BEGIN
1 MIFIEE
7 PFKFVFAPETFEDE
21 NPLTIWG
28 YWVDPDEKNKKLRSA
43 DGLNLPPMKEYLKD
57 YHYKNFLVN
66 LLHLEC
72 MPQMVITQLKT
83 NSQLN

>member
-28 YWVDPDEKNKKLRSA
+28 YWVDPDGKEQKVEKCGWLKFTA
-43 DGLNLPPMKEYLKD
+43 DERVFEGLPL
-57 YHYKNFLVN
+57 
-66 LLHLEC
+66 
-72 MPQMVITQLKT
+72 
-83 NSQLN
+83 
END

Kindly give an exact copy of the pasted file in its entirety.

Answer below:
1 MIFIEE
7 PFKFVFAPETFEDE
21 NPLTIWG
28 YWVDPDEKNKKLRSA
43 DGLNLPPMKEYLKD
57 YHYKNFLVN
66 LLHLEC
72 MPQMVITQLKT
83 NSQLN

>member
-28 YWVDPDEKNKKLRSA
+28 YWVDPDGKEQKVEKCGWLKFTA
-43 DGLNLPPMKEYLKD
+43 DERVFEGLPL
-57 YHYKNFLVN
+57 
-66 LLHLEC
+66 
-72 MPQMVITQLKT
+72 
-83 NSQLN
+83 